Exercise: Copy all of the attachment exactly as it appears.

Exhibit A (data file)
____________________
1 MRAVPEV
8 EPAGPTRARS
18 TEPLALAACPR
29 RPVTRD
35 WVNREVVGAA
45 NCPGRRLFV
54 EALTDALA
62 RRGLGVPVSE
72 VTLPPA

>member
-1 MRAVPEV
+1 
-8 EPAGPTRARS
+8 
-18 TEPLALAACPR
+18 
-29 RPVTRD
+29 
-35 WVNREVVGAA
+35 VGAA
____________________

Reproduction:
1 MRAVPEV
8 EPAGPTRARS
18 TEPLALAACPR
29 RPVTRD
35 WVNREVVGAA
45 NCPGRRLFV
54 EALTDALA
62 RRGLGVPVSE
72 VTLPPA

>member
-1 MRAVPEV
+1 
-8 EPAGPTRARS
+8 
-18 TEPLALAACPR
+18 
-29 RPVTRD
+29 
-35 WVNREVVGAA
+35 VGAA